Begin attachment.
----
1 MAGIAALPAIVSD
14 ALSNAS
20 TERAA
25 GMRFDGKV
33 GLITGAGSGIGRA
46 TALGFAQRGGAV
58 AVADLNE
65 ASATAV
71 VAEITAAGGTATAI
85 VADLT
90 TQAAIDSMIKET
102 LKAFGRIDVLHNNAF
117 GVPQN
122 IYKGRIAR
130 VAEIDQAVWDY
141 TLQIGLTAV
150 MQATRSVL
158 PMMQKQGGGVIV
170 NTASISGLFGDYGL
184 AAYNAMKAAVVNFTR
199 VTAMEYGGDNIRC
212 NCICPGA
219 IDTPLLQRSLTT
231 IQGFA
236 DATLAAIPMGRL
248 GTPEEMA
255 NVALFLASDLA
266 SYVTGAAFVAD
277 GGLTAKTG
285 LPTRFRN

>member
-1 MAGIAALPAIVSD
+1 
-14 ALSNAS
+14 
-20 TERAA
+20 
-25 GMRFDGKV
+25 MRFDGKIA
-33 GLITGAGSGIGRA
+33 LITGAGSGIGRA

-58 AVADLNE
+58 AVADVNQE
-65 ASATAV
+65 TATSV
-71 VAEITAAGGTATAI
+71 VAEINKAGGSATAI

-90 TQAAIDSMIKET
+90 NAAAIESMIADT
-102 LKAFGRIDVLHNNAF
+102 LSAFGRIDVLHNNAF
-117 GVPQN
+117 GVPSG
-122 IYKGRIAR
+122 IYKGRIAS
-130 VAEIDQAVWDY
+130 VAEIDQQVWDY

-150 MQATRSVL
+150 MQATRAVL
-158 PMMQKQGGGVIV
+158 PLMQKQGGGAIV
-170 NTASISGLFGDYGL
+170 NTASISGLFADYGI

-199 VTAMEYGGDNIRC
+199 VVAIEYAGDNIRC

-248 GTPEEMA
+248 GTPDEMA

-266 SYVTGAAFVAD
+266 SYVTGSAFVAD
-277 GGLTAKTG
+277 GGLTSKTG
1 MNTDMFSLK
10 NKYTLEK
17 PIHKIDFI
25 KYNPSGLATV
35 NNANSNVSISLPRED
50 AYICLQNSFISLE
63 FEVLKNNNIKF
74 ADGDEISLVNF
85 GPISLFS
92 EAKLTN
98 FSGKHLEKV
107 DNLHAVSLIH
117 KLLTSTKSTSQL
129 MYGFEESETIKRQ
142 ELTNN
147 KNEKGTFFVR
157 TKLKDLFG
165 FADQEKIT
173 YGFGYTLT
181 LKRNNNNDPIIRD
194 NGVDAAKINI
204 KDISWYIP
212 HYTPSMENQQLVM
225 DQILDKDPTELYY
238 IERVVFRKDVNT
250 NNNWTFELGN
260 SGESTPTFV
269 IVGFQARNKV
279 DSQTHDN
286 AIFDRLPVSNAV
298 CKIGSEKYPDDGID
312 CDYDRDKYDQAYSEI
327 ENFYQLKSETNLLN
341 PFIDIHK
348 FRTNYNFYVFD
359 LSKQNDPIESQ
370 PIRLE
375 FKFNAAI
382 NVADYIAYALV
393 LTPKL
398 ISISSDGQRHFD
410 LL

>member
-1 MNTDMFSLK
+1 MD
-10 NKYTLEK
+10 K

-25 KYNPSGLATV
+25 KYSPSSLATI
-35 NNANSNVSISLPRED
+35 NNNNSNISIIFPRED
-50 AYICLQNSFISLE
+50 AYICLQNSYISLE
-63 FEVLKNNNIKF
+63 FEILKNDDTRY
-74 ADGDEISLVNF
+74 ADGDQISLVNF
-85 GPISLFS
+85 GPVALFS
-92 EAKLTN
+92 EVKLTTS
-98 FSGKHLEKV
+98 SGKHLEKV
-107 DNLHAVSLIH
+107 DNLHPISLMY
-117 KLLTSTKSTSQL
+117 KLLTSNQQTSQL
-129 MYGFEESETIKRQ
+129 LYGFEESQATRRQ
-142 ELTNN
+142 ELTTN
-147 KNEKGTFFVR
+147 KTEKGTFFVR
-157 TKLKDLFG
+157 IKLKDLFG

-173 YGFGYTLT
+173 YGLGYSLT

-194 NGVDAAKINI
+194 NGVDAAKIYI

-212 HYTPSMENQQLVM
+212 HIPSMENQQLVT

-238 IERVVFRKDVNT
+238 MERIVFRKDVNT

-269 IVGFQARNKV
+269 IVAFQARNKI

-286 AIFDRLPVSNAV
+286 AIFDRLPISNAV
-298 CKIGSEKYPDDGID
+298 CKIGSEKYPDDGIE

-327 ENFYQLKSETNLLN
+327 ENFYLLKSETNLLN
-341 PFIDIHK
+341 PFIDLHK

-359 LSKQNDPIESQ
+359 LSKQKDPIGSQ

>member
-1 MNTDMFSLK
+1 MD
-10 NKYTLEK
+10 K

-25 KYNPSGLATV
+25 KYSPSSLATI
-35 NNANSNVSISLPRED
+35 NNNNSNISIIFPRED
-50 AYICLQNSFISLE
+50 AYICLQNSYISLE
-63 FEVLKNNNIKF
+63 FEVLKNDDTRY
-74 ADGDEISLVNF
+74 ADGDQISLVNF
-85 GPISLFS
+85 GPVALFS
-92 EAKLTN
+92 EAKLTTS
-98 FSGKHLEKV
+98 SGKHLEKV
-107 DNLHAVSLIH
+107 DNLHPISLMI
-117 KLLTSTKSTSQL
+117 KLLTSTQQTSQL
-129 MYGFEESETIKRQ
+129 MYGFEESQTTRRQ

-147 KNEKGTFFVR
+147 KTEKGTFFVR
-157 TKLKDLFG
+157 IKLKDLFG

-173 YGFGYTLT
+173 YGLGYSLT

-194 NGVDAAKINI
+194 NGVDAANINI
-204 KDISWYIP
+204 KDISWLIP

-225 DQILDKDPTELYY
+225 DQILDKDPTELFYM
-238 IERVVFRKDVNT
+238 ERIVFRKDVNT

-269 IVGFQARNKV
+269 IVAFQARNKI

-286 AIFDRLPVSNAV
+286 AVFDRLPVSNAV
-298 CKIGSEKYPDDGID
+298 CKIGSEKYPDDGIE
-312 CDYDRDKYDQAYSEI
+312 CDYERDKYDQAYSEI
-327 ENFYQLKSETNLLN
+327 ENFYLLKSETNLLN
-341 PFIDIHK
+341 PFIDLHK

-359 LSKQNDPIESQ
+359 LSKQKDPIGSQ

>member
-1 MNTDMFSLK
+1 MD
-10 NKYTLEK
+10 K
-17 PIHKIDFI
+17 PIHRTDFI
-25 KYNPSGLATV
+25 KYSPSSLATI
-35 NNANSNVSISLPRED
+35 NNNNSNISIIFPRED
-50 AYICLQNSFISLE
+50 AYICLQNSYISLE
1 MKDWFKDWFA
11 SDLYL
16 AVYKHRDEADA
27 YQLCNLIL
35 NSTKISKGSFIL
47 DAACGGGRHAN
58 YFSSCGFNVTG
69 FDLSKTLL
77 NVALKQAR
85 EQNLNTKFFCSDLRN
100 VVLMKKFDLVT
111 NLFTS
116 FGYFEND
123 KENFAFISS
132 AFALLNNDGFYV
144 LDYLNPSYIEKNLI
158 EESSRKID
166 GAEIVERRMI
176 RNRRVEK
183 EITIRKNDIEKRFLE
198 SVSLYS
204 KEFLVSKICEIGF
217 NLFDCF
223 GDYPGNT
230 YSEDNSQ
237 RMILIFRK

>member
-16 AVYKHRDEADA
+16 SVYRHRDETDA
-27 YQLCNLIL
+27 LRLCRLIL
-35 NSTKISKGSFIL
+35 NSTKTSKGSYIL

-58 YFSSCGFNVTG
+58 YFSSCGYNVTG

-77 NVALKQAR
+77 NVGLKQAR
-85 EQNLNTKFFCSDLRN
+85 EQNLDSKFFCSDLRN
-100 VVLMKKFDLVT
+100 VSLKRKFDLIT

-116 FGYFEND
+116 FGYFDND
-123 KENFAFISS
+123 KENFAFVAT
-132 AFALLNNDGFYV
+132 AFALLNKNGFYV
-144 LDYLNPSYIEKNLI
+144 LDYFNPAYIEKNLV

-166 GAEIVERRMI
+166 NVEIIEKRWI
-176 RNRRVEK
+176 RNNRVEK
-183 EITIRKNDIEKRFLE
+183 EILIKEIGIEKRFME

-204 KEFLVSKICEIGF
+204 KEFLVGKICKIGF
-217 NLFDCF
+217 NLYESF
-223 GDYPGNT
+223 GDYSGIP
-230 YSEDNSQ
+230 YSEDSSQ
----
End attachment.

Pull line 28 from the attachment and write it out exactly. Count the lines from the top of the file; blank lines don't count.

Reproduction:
266 SYVTGAAFVAD